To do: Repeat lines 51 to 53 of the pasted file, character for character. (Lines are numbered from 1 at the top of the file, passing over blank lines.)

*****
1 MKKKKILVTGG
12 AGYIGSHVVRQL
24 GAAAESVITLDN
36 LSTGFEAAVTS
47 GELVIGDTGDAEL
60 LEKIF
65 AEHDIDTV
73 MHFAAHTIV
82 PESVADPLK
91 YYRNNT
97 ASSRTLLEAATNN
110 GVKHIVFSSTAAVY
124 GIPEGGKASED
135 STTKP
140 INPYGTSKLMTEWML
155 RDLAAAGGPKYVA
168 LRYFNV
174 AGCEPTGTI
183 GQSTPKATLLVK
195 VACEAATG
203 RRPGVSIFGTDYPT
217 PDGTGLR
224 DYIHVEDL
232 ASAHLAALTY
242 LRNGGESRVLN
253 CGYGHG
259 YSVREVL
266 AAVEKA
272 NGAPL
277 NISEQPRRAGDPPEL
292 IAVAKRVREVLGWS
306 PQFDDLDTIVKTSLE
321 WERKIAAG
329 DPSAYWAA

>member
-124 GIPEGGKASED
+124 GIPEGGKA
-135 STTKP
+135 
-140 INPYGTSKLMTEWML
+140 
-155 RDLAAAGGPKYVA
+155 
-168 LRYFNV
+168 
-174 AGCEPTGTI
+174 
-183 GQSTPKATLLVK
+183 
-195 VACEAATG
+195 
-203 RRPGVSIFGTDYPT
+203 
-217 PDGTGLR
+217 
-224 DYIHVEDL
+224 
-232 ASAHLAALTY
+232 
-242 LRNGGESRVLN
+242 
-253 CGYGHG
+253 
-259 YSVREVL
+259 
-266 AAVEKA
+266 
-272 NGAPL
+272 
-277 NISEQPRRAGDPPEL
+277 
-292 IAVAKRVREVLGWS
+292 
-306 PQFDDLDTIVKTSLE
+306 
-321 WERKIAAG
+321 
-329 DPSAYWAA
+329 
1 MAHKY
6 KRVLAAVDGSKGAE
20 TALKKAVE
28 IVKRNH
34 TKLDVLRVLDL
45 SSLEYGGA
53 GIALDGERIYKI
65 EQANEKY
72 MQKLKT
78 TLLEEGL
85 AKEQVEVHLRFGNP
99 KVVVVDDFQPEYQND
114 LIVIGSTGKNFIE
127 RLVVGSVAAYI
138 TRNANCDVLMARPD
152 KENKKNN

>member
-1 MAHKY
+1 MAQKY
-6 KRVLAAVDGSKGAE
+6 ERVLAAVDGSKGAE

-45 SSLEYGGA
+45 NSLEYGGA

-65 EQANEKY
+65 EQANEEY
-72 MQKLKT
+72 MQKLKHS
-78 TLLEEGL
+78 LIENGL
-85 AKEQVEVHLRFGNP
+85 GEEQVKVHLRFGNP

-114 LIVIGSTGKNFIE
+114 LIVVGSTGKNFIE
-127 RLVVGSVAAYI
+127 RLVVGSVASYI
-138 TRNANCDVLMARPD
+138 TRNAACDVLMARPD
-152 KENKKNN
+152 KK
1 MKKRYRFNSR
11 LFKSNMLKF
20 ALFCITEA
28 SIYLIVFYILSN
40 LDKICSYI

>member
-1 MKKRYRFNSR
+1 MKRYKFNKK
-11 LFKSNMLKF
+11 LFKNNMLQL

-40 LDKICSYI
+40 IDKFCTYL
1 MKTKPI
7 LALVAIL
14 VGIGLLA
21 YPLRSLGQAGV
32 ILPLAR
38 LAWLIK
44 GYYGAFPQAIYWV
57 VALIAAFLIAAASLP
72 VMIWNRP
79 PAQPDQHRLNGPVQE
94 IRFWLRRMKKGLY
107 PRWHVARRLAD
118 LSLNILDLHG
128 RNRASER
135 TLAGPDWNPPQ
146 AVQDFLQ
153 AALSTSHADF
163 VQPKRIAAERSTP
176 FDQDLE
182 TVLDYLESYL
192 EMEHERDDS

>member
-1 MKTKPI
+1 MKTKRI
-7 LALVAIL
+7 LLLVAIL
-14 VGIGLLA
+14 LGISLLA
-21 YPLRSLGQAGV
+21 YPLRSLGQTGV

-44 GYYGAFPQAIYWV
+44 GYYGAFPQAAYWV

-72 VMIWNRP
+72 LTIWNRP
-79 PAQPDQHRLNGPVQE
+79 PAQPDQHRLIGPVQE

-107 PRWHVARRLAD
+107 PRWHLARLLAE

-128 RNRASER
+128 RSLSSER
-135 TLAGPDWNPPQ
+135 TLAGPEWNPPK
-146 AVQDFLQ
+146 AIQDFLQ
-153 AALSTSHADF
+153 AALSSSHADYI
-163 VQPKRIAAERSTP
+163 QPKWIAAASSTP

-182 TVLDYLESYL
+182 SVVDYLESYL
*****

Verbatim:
+195 
-203 RRPGVSIFGTDYPT
+203 